(Macquarie University)

[An interesting initiative –despite the overzealous use of video transition effects and music wallpaper.]

1

TAGS

2020 • Agnes Bosanquet • Anna Rowe • curriculum designeconomic challengesenvironmental impact • graduate capabilities • interdisciplinary sustainability • learning and teachinglifelong learningMacquarie Universitysocial impactsustainability • sustainable assessment tasks • sustainable learning and teaching • sustainable learning outcomes • sustainable planning • sustainable urban infrastructure • sustainably management • transformative dimension • UNESCOwaste prevention

CONTRIBUTOR

Simon Perkins
08 MAY 2011

Educators who have repeated the same kerning and hand-drawn letterform exercises will find themselves teaching at a school that simply isn't focused on typography anymore

"We are a culture that increasingly questions consumption and advertising, which are at the heart of industrial and graphic design disciplines. We rely on a dynamic and constantly evolving technological platform that touches all aspects of life. There is an increased demand for service–based jobs as our country re–evaluates economic sustainability. People are demanding quality, reflective and meaningful experiences in their world.

Yet design education, as a whole, hasn't embraced these challenges and opportunities.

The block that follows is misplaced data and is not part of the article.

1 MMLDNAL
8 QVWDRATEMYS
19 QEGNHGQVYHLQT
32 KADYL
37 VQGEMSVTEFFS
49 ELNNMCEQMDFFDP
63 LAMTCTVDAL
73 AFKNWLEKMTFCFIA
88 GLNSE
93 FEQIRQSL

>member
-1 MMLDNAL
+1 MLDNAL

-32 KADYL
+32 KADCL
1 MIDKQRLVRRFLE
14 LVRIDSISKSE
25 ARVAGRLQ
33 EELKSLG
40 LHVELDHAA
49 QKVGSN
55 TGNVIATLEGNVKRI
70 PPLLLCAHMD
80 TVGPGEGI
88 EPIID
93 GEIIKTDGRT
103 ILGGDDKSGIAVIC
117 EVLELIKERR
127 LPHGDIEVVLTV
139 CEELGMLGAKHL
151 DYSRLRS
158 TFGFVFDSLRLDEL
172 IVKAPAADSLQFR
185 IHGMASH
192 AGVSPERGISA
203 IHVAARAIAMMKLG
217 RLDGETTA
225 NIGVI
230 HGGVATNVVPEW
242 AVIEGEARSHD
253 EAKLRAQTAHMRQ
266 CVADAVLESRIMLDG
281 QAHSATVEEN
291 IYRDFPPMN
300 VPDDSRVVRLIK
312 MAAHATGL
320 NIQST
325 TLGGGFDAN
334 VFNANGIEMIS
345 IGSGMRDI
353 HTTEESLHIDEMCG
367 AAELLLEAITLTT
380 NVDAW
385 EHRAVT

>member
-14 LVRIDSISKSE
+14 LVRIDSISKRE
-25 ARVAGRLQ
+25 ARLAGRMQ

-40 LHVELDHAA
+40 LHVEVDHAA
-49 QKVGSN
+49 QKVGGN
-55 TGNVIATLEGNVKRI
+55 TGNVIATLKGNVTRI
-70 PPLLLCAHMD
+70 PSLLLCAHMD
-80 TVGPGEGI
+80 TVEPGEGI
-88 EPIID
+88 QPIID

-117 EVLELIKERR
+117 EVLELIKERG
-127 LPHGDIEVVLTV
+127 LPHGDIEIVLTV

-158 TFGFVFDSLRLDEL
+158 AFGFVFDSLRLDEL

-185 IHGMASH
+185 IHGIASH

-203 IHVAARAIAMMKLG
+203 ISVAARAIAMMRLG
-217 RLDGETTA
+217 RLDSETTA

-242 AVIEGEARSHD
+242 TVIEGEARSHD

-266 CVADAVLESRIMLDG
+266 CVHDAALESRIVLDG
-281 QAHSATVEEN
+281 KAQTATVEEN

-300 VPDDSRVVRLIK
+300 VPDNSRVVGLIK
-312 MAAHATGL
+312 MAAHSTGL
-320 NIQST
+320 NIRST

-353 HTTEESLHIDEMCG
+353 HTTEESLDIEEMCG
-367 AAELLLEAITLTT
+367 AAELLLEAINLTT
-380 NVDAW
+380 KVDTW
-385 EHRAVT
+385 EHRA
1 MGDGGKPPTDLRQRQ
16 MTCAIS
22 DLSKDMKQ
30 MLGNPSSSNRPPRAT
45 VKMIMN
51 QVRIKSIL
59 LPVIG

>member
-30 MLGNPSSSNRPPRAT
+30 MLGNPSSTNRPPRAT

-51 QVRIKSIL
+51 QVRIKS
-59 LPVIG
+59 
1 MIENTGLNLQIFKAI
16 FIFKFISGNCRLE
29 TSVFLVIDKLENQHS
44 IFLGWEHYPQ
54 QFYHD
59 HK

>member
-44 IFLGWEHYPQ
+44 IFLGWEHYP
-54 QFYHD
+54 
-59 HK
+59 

To be direct and explicit, educators who have taught the same foundation studies courses for years will need to dramatically revamp their courses or face irrelevance. Educators who have repeated the same kerning and hand–drawn letterform exercises will find themselves teaching at a school that simply isn't focused on typography anymore – and tenure notwithstanding, these individuals will find themselves without a role. Educators who are unwilling to retrain themselves will be replaced.

If you are one of these educators, or you work at one of these programs, you may acknowledge these necessary shifts, but find personal action to be difficult. It is difficult. And it's difficult because the shift is large, fundamental and of critical importance. You'll need to read, and take courses, and attend new conferences; you'll need to re–build yourself and your expertise in a new light. You'll go from knowing all of the answers to not even knowing the problems.

But it's no longer a matter of choice. Because if you aren't able to find a new opportunity, a new specialty, and embrace the topics described above, you may soon find yourself alone or replaced. Our subject matter is too important, and our role too fundamental, to leave to the traditions of even great educational movements like the Bauhaus. The subject of design is the humanization of technology, and as long as technological advancements continue, so the pragmatic and day–to–day jobs of designers will continue to morph. And so must design education continue to evolve."

(Jon Kolko, 2010)

Jon Kolko (2010). 'Remapping The Curriculum', AIGA | the professional association for design

AIGA Design Educators Conference "New Contexts/New Practices", October 8–10, 2010, at North Carolina State University in Raleigh

1

CONTRIBUTOR

Simon Perkins
Sign-In

Sign-In to Folksonomy

Can't access your account?

New to Folksonomy?

Sign-Up or learn more.